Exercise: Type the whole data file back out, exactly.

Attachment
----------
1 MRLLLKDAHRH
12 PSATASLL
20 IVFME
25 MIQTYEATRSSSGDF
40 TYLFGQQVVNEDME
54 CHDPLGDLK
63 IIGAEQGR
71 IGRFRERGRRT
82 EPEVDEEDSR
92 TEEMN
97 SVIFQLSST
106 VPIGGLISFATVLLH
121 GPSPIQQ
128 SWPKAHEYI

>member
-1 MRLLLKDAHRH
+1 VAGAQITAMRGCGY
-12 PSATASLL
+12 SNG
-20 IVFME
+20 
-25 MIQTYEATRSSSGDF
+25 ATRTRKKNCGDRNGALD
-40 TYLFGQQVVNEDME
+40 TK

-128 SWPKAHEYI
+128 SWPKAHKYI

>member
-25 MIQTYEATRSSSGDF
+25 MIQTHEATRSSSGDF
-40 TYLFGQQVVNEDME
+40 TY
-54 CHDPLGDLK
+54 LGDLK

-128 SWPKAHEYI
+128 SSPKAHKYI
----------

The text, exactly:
1 MRLLLKDAHRH
12 PSATASLL
20 IVFME
25 MIQTYEATRSSSGDF
40 TYLFGQQVVNEDME
54 CHDPLGDLK
63 IIGAEQGR
71 IGRFRERGRRT
82 EPEVDEEDSR
92 TEEMN
97 SVIFQLSST
106 VPIGGLISFATVLLH
121 GPSPIQQ
128 SWPKAHEYI

>member
-1 MRLLLKDAHRH
+1 VAGAQITAMRGCGY
-12 PSATASLL
+12 SNG
-20 IVFME
+20 
-25 MIQTYEATRSSSGDF
+25 ATRTRKKNCGDRNGALD
-40 TYLFGQQVVNEDME
+40 TK

-128 SWPKAHEYI
+128 SWPKAHKYI

>member
-25 MIQTYEATRSSSGDF
+25 MIQTHEATRSSSGDF
-40 TYLFGQQVVNEDME
+40 TY
-54 CHDPLGDLK
+54 LGDLK

-128 SWPKAHEYI
+128 SSPKAHKYI